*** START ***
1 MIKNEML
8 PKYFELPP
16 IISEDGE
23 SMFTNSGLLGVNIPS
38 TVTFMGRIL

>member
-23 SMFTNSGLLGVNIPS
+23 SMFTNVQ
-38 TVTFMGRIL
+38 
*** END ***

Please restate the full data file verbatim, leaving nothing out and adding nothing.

1 MIKNEML
8 PKYFELPP
16 IISEDGE
23 SMFTNSGLLGVNIPS
38 TVTFMGRIL

>member
-23 SMFTNSGLLGVNIPS
+23 SMFTNVQ
-38 TVTFMGRIL
+38 